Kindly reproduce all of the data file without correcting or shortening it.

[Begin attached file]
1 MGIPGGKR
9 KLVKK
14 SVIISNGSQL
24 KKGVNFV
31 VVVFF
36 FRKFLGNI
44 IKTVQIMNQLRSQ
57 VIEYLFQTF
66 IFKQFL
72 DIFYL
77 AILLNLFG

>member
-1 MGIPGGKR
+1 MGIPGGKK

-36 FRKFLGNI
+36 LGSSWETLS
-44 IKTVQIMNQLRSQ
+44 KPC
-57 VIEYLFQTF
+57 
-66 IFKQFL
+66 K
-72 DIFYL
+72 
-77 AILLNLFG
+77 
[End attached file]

1 MGIPGGKR
9 KLVKK
14 SVIISNGSQL
24 KKGVNFV
31 VVVFF
36 FRKFLGNI
44 IKTVQIMNQLRSQ
57 VIEYLFQTF
66 IFKQFL
72 DIFYL
77 AILLNLFG

>member
-1 MGIPGGKR
+1 MGIPGGKK

-36 FRKFLGNI
+36 LGSSWETLS
-44 IKTVQIMNQLRSQ
+44 KPC
-57 VIEYLFQTF
+57 
-66 IFKQFL
+66 K
-72 DIFYL
+72 
-77 AILLNLFG
+77 